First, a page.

39 thoughts on “Open Thread – Brown Pundits”

  1. Razib, please talk more about Ydna R2(a2a1b2c3). It’s common in West Bengal, in telegu people, and Sinhalese.

    Also, what do you know about mtdna M49? It’s common in Khasi tribes, an Austro Asiatic speaking tribe that are shifted towards the tibeto burmese and closely related to the Garo tribe. Are Khasi a sub group of the Munda?

  2. I might have missed this elsewhere, but what is the approximate Steppe/Iranian Farmer/ASI ratio in Dravidian speaking groups like the Telugus and Kannadas (across castes). Thanks!

  3. That was a great question Alan, hopefully Razib can tell us more. I can’t wait to read what he says.

    1. I second that Roshi, that was an awesome question by Alan. I can’t wait for Razib to respond.

        1. It really looks like they’re trolling, after Razib went to the trouble of labeling the open thread “Brown Pundits” 🙂

  4. I was waiting like anything for an Open Thread!

    I read somewhere this idea that the Dravidian practice of cross-cousin marriage system and the caste system may be linked in their origins. There they imagined that early Dravidian-speaking neolithic (farming plus rudimentary artisan) populations developed an intense cross-cousin marriage system to avoid admixture with high-AASI people. Caste also looks similar somewhat to me, as it also seems to have indications of ancient apartheid and things like high Iran_N in historical upper castes and high AASI in historical lower castes. So that is my first question.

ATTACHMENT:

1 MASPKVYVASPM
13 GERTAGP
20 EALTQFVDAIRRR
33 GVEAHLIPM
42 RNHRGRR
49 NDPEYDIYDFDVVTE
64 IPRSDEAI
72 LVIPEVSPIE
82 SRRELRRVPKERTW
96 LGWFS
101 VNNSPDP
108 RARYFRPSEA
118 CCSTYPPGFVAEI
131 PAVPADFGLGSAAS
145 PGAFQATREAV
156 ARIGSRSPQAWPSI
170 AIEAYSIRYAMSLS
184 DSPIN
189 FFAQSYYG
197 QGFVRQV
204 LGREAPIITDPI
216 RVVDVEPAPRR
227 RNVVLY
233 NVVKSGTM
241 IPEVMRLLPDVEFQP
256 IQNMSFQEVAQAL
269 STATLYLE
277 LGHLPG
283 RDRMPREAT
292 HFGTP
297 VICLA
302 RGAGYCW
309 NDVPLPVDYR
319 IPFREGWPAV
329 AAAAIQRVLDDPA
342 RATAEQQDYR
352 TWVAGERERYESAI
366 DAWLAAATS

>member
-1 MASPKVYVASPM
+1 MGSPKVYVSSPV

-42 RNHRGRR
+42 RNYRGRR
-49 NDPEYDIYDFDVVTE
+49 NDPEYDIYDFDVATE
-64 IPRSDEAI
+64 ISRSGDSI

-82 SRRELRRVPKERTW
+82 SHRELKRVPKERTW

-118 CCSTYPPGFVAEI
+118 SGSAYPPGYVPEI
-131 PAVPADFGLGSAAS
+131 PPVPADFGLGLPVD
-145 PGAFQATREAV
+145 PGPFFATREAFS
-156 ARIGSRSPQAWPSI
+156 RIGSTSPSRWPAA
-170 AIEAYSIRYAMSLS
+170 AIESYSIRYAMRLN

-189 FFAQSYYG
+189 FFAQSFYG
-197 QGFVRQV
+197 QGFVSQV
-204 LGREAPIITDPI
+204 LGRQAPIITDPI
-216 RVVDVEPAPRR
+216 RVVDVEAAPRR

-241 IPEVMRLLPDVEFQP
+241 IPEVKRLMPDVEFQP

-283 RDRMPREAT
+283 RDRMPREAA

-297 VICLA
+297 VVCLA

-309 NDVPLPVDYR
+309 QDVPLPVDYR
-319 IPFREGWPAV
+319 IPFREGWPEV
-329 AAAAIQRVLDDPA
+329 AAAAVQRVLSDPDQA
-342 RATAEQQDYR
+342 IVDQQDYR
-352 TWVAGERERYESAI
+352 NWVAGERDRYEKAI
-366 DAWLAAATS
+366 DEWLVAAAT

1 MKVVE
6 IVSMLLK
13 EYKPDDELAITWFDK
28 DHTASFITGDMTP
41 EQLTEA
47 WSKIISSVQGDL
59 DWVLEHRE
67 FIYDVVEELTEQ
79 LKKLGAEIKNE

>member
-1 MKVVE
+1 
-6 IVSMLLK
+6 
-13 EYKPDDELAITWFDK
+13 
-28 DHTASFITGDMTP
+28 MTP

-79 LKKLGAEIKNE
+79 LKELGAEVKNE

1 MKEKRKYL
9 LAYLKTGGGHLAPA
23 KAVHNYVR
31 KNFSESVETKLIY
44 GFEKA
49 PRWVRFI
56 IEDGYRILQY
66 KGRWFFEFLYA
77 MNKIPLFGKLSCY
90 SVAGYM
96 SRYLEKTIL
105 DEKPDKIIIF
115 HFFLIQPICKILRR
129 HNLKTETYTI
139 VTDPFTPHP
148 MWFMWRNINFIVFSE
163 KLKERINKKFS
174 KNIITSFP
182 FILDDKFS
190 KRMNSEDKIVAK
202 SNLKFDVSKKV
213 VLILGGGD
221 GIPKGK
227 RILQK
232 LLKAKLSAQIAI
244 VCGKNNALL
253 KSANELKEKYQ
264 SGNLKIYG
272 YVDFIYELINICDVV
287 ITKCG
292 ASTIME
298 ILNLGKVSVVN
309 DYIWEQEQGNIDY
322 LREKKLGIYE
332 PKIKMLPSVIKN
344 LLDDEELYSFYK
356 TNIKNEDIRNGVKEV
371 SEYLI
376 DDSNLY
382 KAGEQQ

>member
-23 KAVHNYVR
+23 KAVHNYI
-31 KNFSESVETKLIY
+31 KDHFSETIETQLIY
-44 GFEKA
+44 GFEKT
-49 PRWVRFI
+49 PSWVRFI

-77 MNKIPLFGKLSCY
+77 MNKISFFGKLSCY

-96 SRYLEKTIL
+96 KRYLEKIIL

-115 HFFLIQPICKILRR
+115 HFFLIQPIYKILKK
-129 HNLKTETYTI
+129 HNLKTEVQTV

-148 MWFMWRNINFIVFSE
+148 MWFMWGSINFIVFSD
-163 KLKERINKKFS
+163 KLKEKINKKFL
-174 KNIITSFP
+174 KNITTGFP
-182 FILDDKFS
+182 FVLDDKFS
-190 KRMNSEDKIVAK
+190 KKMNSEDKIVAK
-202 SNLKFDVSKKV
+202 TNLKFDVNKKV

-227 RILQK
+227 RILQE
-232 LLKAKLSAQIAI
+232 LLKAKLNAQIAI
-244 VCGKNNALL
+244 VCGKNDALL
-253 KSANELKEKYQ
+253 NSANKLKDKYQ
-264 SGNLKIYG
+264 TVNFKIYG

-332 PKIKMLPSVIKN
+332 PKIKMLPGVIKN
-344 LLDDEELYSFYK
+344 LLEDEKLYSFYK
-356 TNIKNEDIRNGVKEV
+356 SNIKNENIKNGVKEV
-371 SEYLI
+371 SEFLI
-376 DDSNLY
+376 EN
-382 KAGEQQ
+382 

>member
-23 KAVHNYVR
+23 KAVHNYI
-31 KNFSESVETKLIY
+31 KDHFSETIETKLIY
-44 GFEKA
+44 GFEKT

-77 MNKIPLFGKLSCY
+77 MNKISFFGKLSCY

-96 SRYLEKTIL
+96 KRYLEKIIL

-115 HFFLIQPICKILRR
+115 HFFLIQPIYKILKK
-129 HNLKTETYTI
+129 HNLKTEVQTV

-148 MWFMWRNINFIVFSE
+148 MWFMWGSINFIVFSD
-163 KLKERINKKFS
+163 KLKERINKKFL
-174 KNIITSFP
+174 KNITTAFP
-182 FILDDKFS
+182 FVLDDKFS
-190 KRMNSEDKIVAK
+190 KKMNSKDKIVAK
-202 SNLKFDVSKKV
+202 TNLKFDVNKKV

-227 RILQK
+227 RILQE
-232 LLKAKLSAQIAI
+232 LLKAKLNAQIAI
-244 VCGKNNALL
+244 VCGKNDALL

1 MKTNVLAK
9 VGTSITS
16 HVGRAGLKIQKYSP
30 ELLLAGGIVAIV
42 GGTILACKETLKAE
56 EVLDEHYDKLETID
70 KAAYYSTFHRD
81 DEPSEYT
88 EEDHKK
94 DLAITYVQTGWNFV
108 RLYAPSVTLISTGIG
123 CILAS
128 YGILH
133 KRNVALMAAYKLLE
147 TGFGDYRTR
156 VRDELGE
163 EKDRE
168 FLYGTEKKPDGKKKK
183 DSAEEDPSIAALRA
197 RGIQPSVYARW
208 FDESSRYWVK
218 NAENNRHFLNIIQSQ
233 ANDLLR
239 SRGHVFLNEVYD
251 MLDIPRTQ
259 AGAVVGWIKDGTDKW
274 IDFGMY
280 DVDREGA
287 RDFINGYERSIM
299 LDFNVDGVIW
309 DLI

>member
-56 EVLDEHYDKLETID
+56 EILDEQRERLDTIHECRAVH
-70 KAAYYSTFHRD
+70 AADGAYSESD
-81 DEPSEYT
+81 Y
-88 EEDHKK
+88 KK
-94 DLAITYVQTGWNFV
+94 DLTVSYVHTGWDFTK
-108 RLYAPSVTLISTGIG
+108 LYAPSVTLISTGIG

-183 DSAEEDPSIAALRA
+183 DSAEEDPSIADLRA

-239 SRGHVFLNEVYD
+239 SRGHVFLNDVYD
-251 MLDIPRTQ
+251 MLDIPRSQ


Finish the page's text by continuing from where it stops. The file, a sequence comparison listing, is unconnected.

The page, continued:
Then, I read this idea somewhere that at least some of the professions that were associated with erstwhile fifth-varna-caste endogamous groups, like working with animal skins, butchery, etc. did not have the stigma attached to them in the most ancient of early historic India and only came about quite a bit after and because of the genesis and spread of the Shramanic religions of Buddhism and Jainism which emphasised non-violence in a somewhat extremist manner. How plausible is this idea? This is my second question.

    I sincerely hope you knowledgeable guys respond! Thanks to y’all very much!

  5. If you are already there…

    Which genes steppe/farmers had and what is their age? Txs.

  6. In regards to the question asked by these guys (kinda strange lol):
    The ydna is an Iran_N haplogroup which entered India along with ydna L, possibly J2. They, after mixing with AASI gave rise to ASI and the Indus vally civilisation was in motion. As the Steppe people came, R2 carriers were either ‘forced’ to head east and south across the Ganges or as the Indus Valley and sarwasawti river dried up, R1a Steppe carriers joined R2 carriers and both headed east across the Ganges explaining its equal niches in aforementioned areas.